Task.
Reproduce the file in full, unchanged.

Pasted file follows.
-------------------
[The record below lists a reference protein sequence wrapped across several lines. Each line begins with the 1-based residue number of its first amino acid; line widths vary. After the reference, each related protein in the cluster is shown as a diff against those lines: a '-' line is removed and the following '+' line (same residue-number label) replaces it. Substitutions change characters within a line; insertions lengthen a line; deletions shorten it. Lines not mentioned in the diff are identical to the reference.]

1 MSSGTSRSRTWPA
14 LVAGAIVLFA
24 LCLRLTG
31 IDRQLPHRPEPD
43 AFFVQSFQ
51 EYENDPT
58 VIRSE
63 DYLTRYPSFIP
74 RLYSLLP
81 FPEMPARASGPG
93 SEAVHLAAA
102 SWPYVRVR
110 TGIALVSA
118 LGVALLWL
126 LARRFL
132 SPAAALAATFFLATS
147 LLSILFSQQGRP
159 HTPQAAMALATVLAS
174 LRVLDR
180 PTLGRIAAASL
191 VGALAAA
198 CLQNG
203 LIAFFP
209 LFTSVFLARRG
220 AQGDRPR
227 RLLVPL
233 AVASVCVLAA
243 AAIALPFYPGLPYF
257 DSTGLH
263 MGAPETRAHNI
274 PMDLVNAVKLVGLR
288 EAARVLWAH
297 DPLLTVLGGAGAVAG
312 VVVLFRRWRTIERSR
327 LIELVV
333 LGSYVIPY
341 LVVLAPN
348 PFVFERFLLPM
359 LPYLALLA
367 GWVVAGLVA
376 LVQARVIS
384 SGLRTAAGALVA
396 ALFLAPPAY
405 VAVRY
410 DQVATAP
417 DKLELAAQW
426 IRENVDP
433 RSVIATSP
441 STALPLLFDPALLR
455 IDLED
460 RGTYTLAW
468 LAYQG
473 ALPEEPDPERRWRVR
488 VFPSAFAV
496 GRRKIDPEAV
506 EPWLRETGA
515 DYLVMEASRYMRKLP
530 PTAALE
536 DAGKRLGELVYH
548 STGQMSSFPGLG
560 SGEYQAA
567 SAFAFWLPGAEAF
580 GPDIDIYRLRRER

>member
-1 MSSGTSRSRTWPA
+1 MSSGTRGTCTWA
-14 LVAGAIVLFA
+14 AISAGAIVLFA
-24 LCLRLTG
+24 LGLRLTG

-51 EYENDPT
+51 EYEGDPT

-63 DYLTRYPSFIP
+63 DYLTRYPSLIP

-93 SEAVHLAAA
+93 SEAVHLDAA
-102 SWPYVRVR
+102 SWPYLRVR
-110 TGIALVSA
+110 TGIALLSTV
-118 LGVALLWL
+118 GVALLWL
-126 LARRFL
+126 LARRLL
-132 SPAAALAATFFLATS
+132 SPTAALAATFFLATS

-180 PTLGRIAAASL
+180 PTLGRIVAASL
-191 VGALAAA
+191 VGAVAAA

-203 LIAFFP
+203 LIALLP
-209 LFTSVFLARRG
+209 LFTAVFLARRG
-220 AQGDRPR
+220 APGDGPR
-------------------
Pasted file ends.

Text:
[The record below lists a reference protein sequence wrapped across several lines. Each line begins with the 1-based residue number of its first amino acid; line widths vary. After the reference, each related protein in the cluster is shown as a diff against those lines: a '-' line is removed and the following '+' line (same residue-number label) replaces it. Substitutions change characters within a line; insertions lengthen a line; deletions shorten it. Lines not mentioned in the diff are identical to the reference.]

1 MSSGTSRSRTWPA
14 LVAGAIVLFA
24 LCLRLTG
31 IDRQLPHRPEPD
43 AFFVQSFQ
51 EYENDPT
58 VIRSE
63 DYLTRYPSFIP
74 RLYSLLP
81 FPEMPARASGPG
93 SEAVHLAAA
102 SWPYVRVR
110 TGIALVSA
118 LGVALLWL
126 LARRFL
132 SPAAALAATFFLATS
147 LLSILFSQQGRP
159 HTPQAAMALATVLAS
174 LRVLDR
180 PTLGRIAAASL
191 VGALAAA
198 CLQNG
203 LIAFFP
209 LFTSVFLARRG
220 AQGDRPR
227 RLLVPL
233 AVASVCVLAA
243 AAIALPFYPGLPYF
257 DSTGLH
263 MGAPETRAHNI
274 PMDLVNAVKLVGLR
288 EAARVLWAH
297 DPLLTVLGGAGAVAG
312 VVVLFRRWRTIERSR
327 LIELVV
333 LGSYVIPY
341 LVVLAPN
348 PFVFERFLLPM
359 LPYLALLA
367 GWVVAGLVA
376 LVQARVIS
384 SGLRTAAGALVA
396 ALFLAPPAY
405 VAVRY
410 DQVATAP
417 DKLELAAQW
426 IRENVDP
433 RSVIATSP
441 STALPLLFDPALLR
455 IDLED
460 RGTYTLAW
468 LAYQG
473 ALPEEPDPERRWRVR
488 VFPSAFAV
496 GRRKIDPEAV
506 EPWLRETGA
515 DYLVMEASRYMRKLP
530 PTAALE
536 DAGKRLGELVYH
548 STGQMSSFPGLG
560 SGEYQAA
567 SAFAFWLPGAEAF
580 GPDIDIYRLRRER

>member
-1 MSSGTSRSRTWPA
+1 MSSGTRGTCTWA
-14 LVAGAIVLFA
+14 AISAGAIVLFA
-24 LCLRLTG
+24 LGLRLTG

-51 EYENDPT
+51 EYEGDPT

-63 DYLTRYPSFIP
+63 DYLTRYPSLIP

-93 SEAVHLAAA
+93 SEAVHLDAA
-102 SWPYVRVR
+102 SWPYLRVR
-110 TGIALVSA
+110 TGIALLSTV
-118 LGVALLWL
+118 GVALLWL
-126 LARRFL
+126 LARRLL
-132 SPAAALAATFFLATS
+132 SPTAALAATFFLATS

-180 PTLGRIAAASL
+180 PTLGRIVAASL
-191 VGALAAA
+191 VGAVAAA

-203 LIAFFP
+203 LIALLP
-209 LFTSVFLARRG
+209 LFTAVFLARRG
-220 AQGDRPR
+220 APGDGPR